For people such as Estefanya Jenson, it is indeed a week worth celebrating. “I feel like a role model for Latinas who quit school. I’m always encouraging them to go back,” says Jenson, who studied English and math at Cascadia, and graduated with her GED in June 2011.
Cascadia Community College, along with , , Everett, and colleges, is joining with students and area employers to celebrate Washington State’s Adult Literacy Week from October 17-21.
The colleges are committed to educating adult learners so that they can master basic skills in order to move into better jobs and support the state’s efforts to build a strong workforce. Currently, one in six adults in Washington lacks the education and training necessary to lift themselves and their families out of poverty. For those individuals, adult basic education can open doors to self-sufficiency. People with high school diplomas or GEDs earn 24% more over their lifetimes than non-graduates, according to state statistics.
“Education should be inclusive rather than illusive,” says Gail Miulli, dean for student learning at Cascadia. “The Adult Basic Education program at Cascadia provides opportunities for hundreds of individuals in our immediate community, who may never have dreamed of attending college, to get an education and build critical skills like reading and writing.”
As part of its commitment to educating adult learners, Cascadia is holding a Basic Skills Transition Resource Fair Wednesday, Oct. 19, from for students enrolled in basic skills courses. Cascadia also offers workforce training, GED classes, courses in basic reading, writing and math skills, English as a Second Language (ESL) classes and high school completion programs.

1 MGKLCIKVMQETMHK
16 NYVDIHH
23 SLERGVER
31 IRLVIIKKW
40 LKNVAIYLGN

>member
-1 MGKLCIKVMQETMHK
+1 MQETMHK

Cascadia also offers the I-BEST program (Integrated Basic Education and Skills Training), which was developed by the Washington State Board of Community and Technical Colleges to help underserved populations achieve a livable wage. This program pairs technical and ESL instructors, who work together to teach students the skills they need while simultaneously earning credit toward a certificate or degree.
“Washington’s economic growth and prosperity depends on our ability to make education and job training universally accessible to citizens of all ages and backgrounds,” said Governor Christine Gregoire about the state’s Adult Literacy Week.
For more information on program at Cascadia College check the school’s website.
Information from Cascadia Community College press release